Bulk health authorities: Potential exposure to measles at various sites



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BOSTON – State health officials are alerting the public that a person diagnosed with measles in greater Boston has gone to various locations throughout the state where others may have been exposed.

The infected person, who was diagnosed on Sunday, traveled to various locations during the infectious period, according to the Massachusetts Department of Public Health. Locations include Plymouth, Waltham, Braintree, Framingham and Hyannis.

"The measles virus is currently causing large national and international outbreaks of measles, and lack of vaccination combined with domestic and international travel has resulted in the spread of the disease," said Catherine Brown, a Massachusetts epidemiologist, in a statement. "Being vaccinated is the best way to protect yourself from this disease."

Measles is very contagious. Nonimmigrants who have visited any of the locations on the dates and times specified below may be at risk of developing measles and it is advisable to contact your doctor to confirm your immunization status.

Those who have not been immunized or do not know their immunization status against measles should be vaccinated with at least one dose of the measles, mumps, and rubella vaccine.

The measles vaccine administered within 72 hours after exposure may prevent measles disease, and vaccination beyond this window will provide protection against subsequent exposures.

DPH, local health departments, and health service providers are working to contact individuals at high risk of exposure.

Locations, including dates and times, where the infected person may have exposed others include:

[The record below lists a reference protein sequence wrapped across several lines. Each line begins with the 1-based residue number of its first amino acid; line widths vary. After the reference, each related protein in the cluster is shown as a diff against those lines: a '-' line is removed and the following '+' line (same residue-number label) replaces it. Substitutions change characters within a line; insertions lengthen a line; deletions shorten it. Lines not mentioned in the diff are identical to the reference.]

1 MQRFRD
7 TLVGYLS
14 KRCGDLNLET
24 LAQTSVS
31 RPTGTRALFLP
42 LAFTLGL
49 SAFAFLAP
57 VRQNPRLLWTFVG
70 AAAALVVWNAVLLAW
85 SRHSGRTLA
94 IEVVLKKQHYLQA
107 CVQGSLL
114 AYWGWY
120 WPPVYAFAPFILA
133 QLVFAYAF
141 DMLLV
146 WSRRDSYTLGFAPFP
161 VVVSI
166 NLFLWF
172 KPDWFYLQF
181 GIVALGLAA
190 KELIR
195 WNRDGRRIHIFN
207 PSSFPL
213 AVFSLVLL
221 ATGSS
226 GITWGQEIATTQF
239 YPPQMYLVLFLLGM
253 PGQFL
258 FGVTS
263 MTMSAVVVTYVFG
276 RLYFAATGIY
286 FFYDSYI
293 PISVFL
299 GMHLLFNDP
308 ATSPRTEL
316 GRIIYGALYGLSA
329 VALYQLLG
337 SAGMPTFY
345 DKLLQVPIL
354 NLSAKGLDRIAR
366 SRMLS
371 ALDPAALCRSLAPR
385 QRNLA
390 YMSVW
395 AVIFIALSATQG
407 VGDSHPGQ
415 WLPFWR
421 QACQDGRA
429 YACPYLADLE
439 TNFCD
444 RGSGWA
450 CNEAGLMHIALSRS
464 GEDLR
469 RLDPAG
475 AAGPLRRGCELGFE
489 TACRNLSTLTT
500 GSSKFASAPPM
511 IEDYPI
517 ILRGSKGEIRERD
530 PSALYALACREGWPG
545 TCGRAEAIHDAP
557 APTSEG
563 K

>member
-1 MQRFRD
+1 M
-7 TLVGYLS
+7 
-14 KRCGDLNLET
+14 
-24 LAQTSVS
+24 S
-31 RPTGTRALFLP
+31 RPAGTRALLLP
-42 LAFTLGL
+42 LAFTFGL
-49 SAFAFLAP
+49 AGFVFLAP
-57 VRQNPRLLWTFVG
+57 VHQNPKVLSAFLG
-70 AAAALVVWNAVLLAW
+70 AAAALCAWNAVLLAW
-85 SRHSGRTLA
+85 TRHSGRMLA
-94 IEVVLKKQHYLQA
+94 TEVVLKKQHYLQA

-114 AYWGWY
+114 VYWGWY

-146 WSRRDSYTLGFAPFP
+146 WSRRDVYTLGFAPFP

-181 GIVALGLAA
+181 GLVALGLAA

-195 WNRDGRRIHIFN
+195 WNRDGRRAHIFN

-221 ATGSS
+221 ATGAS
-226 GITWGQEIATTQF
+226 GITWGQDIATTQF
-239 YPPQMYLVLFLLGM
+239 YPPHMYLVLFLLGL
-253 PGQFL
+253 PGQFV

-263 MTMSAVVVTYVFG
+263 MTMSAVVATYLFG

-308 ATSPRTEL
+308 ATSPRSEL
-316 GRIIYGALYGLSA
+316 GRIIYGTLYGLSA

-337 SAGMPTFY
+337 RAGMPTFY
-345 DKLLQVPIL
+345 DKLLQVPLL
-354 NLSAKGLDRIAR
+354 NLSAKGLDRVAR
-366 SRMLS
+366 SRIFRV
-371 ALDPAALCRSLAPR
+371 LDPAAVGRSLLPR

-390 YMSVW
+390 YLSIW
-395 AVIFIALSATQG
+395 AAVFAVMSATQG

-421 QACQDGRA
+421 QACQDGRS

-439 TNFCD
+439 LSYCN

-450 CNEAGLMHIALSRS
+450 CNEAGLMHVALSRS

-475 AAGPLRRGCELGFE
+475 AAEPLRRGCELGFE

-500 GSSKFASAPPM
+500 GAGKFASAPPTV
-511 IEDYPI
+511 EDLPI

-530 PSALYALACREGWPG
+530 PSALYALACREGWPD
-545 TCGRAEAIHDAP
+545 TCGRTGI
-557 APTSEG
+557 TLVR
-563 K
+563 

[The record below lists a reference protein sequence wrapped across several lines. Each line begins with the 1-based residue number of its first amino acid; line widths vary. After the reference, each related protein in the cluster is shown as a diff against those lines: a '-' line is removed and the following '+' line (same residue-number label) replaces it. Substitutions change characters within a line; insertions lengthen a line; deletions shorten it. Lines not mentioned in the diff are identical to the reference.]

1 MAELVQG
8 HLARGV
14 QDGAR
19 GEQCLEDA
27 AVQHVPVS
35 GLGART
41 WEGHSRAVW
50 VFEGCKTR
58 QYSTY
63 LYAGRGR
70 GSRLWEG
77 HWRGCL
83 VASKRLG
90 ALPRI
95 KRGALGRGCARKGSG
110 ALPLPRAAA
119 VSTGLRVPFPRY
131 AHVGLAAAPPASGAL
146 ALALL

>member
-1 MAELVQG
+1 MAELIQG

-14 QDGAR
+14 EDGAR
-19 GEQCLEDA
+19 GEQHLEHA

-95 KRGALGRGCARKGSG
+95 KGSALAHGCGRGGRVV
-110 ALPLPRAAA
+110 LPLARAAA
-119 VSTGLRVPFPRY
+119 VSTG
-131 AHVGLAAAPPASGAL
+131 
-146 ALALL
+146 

Tuesday, March 26:

13:40 a.m. 4:40 p.m. Burger Bar KKatie, 38 Main St Ext, Plymouth

Wednesday, March 27:

8:40 p.m. to 10:45 p.m. Starbucks, 12 Market Place Drive, Waltham

2:05 PM to 4:20 PM: Framingham Service Square on I-90 Westbound

Thursday, March 28:

8:50 am to 11:10 am, Staples, 800 Lexington St., Waltham

9:10 a.m. to 11:15 p.m., Dunkin's Donuts, Wal-Lex Mall
876A Lexington St., Waltham

11:55 a.m. to 2:05 p.m., Whole Foods, 990 Lyannough Road, Hyannis

2 pm to 4:05 pm, Target, 250 Granite St, Braintree

Those who have been exposed and begin to develop measles symptoms should call their doctor before visiting an office, clinic or emergency department.

Initial measles symptoms occur 10 days to 2 weeks after exposure and may resemble a cold (with fever, cough, runny nose, and red eyes) and a rash occurs on the skin 2-4 days after the onset of symptoms initials.

The rash usually appears first on the head and then moves down. The rash usually lasts for a few days and then disappears in the same order. People with measles can be contagious up to four days before the onset of the rash appears and for four days after the day the rash appears.

The CDC's recommendations are:
• Children. Children should receive the first dose of the measles, mumps, and rubella vaccine (MMR) between 12 and 15 months. School-age children need two doses of the MMR vaccine.
Adults Adults should have at least one dose of the MMR vaccine. Certain high-risk groups need two doses of MMR, such as international travelers, health professionals, and college students. Adults born in the USA before 1957 are considered measles-immune from past exposures.

For additional information, contact the local health department or the DPH of the state at 617-983-6800.

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